Effectiveness of Certain Design Solutions on Reducing Vehicle Speeds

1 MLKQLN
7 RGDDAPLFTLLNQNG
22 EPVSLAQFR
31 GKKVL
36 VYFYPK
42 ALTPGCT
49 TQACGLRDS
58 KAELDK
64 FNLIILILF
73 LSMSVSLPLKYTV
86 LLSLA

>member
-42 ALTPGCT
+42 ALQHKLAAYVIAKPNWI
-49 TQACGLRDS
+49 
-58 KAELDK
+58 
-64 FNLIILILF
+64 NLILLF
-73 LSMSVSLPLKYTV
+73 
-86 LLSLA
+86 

According to the National Traffic Safety Administration (NHTSA), speeding is one of the most prevalent reported factors associated with crashes. Speed is a factor in 30 percent of all fatal crashes, killing an average of 1,000 Americans every month. NHTSA estimates the economic cost to society of speed related crashes to be $28 billion each year. Health care costs alone are about $4 billion per year. There was a total of 1,270 speed related fatalities in 1999 in all 50 states where the posted speed limit was less than 35 miles per hour. In New Jersey there were 22 speed related fatalities where the posted speed limit was less than 35 miles per hour. The total speed related fatalities on all roadways in New Jersey in 1999 was 69. This information was taken from the CD titled "Speed Management Resources" that was issued September 2001 by FHWA, Federal Motor Carrier Safety Administration and the National Highway Traffic Safety Administration. This research project is intended to explore various design solutions that will reduce vehicle speeds, especially in business and residential areas. The effects of the various speed reduction solutions in a before installation of speed reduction techniques and after the installation of the techniques will be studied in a follow on project. The installation(s) will be done by NJDOT in a maintenance and/or construction contract after this project has been completed. The effects of the various treatments before and after speeds of motorists will have to be determined in the human factors study at each site. Accident records will be reviewed to determine the locations where speed related fatalities occurred. Such treatments as curb extensions, landscaping, lane striping, roadway narrowing, etc., should be investigated. Increased safety for the pedestrian, bicyclist and the motorist; context sensitive design, bicycle and pedestrian friendly roadways and intersections are the expected benefits. There are roadway construction and marking standards and specifications that might prevent curb extensions, lane width reduction and standards that specifies lane restriping, the placement of landscaping, etc. These will need to be evaluated for revision.